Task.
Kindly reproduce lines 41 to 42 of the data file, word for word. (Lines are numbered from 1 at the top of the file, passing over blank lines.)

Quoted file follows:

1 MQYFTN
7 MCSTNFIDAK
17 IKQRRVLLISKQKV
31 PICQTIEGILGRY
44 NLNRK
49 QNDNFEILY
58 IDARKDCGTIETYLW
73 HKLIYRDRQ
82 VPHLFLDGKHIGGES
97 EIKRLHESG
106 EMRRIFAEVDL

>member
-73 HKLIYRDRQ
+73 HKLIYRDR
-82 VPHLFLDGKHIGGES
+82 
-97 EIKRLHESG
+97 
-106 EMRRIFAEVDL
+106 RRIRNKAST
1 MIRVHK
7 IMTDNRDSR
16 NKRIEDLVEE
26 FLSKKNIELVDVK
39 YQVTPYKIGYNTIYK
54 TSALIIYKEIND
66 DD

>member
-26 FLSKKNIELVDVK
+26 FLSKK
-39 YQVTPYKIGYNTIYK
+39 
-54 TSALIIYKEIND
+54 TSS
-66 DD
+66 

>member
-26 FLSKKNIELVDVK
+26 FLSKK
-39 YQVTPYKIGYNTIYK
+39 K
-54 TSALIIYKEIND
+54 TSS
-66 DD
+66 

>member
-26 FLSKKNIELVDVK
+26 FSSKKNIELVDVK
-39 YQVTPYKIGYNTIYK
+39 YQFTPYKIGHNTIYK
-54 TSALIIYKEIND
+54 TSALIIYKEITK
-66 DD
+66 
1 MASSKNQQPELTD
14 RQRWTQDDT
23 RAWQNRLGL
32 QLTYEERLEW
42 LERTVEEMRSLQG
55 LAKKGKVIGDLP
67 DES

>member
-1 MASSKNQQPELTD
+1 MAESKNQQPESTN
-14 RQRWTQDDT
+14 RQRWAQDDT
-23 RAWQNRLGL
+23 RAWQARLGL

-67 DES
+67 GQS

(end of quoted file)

+39 K
-54 TSALIIYKEIND